(Photo: REUTERS/Susan Walsh)
Ed Rollins, the GOP strategist and former campaign manager for Rep. Michele Bachmann (R-Minn.), is calling on his former client to apologize on the floor of the House of Representatives and "ask forgiveness" over accusations she made concerning one of Sec. Hillary Clinton's most closest and trusted aides and her possible association with the Muslim Brotherhood.
Others who are also criticizing Bachmann and distancing themselves from her comments include Sen. Marco Rubio (R-Fla.) and Sen. John McCain (R-Ariz.).
In mid-June, Bachmann and four of her colleagues sent letters to the State Department, Homeland Security and other agencies drawing attention to what she described as the Muslim Brotherhood's "deep penetration" into the U.S. government.
In the process of doing so, she singled out Secretary of State Hilary Clinton's personal aide, who happens to be Muslim. The aide's name is Huma Abedin.
Abedin is also Mrs. Anthony Weiner – wife of the former congressman who resigned in June 2011 over inappropriate texts and images he sent to other women. At the time of his resignation, Abedin was six months pregnant with their first child.
Weiner and Abedin are still married and are raising their newborn in both Washington and New York.
"As a member of Congress, with a seat on the House Intelligence Committee, Mrs. Bachmann you know better. Shame on you, Michele!" Rollins wrote in a piece on Fox News.
"You should stand on the floor of the House and apologize to Huma Abedin and to Secretary Clinton and to the millions of hardworking, loyal, Muslim Americans for your wild and unsubstantiated charges. As a devoted Christian, you need to ask forgiveness for this grievous lack of judgment and reckless behavior," continued Rollins.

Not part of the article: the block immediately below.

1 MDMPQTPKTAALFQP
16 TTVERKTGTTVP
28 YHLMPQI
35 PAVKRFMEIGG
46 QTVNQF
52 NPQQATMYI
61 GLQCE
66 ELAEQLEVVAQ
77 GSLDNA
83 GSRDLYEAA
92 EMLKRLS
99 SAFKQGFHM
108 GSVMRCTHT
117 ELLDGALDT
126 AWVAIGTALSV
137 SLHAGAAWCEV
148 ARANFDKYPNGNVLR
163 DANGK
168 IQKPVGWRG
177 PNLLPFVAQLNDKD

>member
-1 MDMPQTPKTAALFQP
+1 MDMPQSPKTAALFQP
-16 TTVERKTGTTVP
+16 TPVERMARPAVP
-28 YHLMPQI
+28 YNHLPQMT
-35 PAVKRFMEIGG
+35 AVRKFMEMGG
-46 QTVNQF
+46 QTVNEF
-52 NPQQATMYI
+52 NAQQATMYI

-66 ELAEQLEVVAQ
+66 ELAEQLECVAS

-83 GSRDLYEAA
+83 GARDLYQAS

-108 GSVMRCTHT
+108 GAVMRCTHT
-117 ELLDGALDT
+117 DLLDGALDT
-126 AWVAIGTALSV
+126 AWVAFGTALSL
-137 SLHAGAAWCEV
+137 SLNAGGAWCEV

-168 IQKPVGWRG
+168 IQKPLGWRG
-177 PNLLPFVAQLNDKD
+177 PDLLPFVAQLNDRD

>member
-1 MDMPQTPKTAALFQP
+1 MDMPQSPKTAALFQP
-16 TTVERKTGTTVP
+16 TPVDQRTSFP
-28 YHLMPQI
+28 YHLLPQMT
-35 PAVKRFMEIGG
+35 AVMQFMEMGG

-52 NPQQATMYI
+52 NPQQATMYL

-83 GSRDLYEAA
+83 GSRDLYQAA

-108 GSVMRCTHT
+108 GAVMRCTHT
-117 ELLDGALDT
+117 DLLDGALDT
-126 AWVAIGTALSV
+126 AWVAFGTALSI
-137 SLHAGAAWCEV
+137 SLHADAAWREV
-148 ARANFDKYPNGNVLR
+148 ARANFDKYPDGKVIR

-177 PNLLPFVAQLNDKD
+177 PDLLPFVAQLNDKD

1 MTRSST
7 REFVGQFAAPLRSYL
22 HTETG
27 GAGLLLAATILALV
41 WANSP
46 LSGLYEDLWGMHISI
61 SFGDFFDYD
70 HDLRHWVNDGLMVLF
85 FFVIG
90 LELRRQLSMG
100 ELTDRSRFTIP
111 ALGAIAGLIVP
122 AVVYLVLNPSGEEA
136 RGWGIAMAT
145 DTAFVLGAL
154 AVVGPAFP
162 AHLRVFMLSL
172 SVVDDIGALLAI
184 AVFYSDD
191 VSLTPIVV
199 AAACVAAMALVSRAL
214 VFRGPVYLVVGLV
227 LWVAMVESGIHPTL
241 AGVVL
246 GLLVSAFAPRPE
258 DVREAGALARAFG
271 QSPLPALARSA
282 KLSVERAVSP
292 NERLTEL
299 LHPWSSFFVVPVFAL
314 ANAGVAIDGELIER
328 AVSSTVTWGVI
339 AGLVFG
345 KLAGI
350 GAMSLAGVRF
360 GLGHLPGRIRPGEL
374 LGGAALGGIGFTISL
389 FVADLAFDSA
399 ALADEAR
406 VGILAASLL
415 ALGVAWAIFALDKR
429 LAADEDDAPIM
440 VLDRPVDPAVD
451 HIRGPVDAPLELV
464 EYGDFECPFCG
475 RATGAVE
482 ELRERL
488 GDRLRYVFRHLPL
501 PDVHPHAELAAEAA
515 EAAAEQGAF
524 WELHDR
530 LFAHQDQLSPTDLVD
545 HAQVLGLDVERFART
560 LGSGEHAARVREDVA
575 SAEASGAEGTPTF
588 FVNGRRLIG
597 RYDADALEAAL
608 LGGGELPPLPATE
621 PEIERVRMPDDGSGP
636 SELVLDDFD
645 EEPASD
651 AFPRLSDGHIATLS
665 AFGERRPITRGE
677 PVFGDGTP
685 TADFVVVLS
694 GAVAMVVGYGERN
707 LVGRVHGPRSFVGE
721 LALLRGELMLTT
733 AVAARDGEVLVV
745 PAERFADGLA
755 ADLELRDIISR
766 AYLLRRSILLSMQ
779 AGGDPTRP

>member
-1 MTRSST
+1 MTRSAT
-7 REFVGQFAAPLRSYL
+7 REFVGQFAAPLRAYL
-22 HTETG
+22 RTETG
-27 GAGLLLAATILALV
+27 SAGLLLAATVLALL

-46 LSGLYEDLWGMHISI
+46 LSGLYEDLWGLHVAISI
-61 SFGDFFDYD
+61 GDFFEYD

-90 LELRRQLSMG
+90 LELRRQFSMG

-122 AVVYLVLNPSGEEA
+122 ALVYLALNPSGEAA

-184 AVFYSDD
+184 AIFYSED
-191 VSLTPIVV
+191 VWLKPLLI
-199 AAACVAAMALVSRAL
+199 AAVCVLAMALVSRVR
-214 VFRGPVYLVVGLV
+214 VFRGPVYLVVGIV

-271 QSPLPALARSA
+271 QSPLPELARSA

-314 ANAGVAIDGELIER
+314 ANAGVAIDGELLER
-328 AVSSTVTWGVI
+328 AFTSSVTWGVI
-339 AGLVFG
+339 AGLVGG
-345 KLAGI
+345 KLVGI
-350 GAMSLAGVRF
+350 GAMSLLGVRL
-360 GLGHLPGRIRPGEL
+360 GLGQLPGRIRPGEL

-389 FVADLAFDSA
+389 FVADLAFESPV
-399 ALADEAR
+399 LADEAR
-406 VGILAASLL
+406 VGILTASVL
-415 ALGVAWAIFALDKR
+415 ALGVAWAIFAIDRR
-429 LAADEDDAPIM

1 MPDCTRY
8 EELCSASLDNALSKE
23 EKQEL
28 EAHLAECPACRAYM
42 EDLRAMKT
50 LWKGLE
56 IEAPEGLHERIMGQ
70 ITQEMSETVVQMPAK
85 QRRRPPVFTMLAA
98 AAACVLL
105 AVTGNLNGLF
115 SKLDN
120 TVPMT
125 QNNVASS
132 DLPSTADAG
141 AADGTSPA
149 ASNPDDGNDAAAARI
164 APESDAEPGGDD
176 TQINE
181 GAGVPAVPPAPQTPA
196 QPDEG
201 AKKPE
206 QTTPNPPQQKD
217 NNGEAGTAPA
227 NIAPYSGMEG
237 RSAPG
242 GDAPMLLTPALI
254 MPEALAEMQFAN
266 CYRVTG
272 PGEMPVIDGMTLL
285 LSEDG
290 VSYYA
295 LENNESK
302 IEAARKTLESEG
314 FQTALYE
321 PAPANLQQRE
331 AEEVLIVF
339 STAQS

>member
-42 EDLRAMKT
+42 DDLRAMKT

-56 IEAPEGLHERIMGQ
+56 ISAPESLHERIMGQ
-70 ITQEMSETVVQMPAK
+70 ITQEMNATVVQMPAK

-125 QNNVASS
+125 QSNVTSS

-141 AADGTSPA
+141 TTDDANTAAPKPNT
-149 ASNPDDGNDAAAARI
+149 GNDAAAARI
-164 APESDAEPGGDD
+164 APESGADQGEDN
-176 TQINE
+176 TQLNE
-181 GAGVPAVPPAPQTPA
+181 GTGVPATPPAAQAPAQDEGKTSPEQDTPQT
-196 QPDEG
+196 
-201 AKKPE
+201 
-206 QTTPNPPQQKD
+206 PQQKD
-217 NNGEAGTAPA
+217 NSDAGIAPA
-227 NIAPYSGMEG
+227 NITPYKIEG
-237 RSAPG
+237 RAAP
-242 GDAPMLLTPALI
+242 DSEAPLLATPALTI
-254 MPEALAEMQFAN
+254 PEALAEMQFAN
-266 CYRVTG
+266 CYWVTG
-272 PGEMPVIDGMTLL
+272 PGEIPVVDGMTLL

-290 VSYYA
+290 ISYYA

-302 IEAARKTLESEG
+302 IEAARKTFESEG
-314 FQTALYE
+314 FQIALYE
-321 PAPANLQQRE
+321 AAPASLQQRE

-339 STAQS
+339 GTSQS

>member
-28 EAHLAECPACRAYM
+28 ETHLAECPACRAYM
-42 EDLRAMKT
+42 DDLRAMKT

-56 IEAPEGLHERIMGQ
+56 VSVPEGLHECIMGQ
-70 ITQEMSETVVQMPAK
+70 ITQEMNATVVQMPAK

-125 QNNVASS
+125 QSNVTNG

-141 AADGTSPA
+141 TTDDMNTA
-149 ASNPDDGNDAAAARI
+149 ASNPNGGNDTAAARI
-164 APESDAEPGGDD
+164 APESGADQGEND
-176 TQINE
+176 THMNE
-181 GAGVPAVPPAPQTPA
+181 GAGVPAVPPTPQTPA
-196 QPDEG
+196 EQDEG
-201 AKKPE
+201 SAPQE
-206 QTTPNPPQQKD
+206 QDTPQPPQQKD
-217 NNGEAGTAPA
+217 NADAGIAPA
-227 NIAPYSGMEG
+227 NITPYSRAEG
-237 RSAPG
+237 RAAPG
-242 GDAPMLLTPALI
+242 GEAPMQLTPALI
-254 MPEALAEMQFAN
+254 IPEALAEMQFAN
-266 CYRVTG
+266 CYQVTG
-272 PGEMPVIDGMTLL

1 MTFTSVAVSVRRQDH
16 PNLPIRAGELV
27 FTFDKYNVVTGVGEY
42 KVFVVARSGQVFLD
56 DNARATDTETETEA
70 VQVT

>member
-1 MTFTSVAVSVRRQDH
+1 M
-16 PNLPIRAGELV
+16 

The letters reference the Muslim Brotherhood's possible connection within several government agencies, most notably the State Department. An excerpt of the letter referencing Abedin reads:
"For example, according to 'The Muslim Brotherhood in America: The Enemy Within,' a product of the Center for Security Policy (www.MuslimBrotherhoodAmerica.com), the Department's Deputy Chief of Staff, Huma Abedin, has three family members – her late father, her mother and her brother – connected to Muslim Brotherhood operatives and/or organizations. Her position affords her routine access to the Secretary and to policy making," Bachmann and her colleagues wrote in the letter dated June 13.
What brought the issue to the forefront was McCain's remarks defending Abedin on the Senate floor on Wednesday when he chastised Bachmann for her comments and praised Abedin.
"Huma represents what is best about America: the daughter of immigrants, who has risen to the highest levels of our government on the basis of her substantial personal merit and her abiding commitment to the American ideals that she embodies so fully," McCain said. "I am proud to know Huma, and to call her my friend."
Rubio, like Bachmann is a tea party favorite but he also sought to distance himself from Bachmann's words, telling reporters he does not "share the feelings" expressed by Bachmann and Rep. Trent Franks (R-Ariz.), Louie Gohmert (R-Texas), Thomas Rooney (R-Fla.) and Lynn Westmoreland (R-Ga.).
In a statement released late Wednesday, Bachmann said her words are being "distorted" and she encouraged her colleagues and others to read the letters.
"I encourage everyone, including media outlets, to read them in their entirety," she said in a statement. "The intention of the letters was to outline the serious national security concerns I had and ask for answers to questions regarding the Muslim Brotherhood and other radical group's access to top Obama administration officials."
When asked if he had spoken to Bachmann on Thursday afternoon, McCain said he had not but said he disagreed that her comments were being taken out of context and that he stood by his earlier statements on the Senate floor.